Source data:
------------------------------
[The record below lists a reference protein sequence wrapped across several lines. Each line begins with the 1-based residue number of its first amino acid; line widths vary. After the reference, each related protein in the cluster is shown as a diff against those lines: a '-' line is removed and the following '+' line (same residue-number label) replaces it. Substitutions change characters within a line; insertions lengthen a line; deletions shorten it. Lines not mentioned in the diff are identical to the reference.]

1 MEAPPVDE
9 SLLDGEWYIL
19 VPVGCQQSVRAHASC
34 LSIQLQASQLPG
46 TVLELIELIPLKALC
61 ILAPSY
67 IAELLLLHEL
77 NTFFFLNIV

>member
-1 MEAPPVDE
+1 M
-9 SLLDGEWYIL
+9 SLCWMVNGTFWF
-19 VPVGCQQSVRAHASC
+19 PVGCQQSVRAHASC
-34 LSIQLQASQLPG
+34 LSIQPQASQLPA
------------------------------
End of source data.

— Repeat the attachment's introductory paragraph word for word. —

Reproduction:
[The record below lists a reference protein sequence wrapped across several lines. Each line begins with the 1-based residue number of its first amino acid; line widths vary. After the reference, each related protein in the cluster is shown as a diff against those lines: a '-' line is removed and the following '+' line (same residue-number label) replaces it. Substitutions change characters within a line; insertions lengthen a line; deletions shorten it. Lines not mentioned in the diff are identical to the reference.]